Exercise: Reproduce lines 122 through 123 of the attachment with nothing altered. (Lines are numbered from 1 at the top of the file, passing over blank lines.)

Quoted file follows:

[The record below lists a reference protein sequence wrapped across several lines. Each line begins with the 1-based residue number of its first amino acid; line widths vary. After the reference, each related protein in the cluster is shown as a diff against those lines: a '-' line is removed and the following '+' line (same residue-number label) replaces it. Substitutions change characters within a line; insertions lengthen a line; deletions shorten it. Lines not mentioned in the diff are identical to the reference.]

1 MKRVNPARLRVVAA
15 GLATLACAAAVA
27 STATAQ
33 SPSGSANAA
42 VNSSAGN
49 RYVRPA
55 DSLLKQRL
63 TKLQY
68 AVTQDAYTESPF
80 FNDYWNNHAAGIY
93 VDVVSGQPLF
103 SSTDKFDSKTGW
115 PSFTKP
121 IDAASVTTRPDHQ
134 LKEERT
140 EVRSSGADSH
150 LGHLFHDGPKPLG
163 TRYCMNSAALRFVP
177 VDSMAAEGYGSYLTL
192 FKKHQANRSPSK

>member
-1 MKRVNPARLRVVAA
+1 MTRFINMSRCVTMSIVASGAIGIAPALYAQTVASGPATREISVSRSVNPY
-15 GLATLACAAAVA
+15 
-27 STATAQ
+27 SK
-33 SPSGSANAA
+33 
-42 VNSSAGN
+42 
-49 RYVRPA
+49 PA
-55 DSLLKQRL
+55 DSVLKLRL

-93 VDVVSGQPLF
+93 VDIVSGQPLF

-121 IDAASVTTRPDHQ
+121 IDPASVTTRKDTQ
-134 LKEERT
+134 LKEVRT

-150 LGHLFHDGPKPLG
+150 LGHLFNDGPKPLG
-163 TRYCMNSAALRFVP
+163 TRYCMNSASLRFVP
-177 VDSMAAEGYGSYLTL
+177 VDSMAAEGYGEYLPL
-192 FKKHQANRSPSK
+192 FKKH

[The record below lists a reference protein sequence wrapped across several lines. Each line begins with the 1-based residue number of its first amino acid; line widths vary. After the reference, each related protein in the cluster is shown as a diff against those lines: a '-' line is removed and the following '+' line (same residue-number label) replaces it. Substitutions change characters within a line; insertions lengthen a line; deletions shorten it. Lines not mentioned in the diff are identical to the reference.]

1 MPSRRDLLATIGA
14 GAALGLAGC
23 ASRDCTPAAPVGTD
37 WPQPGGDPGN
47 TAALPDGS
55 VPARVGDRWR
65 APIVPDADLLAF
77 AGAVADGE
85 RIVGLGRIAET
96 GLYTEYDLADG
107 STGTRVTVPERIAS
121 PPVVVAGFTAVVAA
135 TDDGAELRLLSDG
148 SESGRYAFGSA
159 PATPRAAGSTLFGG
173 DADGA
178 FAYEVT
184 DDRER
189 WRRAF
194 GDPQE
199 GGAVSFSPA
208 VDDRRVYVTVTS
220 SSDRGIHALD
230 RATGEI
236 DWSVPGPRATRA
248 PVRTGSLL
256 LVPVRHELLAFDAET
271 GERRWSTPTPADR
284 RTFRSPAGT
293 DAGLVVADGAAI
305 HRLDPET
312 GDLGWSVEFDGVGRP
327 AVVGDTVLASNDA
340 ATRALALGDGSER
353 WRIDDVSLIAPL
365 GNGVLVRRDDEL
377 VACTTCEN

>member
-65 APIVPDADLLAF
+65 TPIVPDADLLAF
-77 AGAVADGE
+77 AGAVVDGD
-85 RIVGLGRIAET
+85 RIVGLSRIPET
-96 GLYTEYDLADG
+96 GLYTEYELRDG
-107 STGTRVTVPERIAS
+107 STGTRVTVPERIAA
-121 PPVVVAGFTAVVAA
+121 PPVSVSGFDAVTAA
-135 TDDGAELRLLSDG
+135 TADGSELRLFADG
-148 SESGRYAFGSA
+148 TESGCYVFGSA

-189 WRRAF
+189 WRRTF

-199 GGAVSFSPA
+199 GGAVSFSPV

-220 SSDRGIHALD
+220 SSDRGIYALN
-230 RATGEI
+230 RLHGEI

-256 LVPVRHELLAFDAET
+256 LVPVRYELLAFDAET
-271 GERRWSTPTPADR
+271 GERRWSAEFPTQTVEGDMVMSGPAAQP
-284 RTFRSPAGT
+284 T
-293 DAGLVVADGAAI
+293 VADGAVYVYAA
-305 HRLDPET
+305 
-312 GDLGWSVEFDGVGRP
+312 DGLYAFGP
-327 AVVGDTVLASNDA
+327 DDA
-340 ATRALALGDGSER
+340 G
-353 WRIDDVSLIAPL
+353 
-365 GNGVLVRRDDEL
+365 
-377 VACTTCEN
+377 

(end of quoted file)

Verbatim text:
-305 HRLDPET
+305 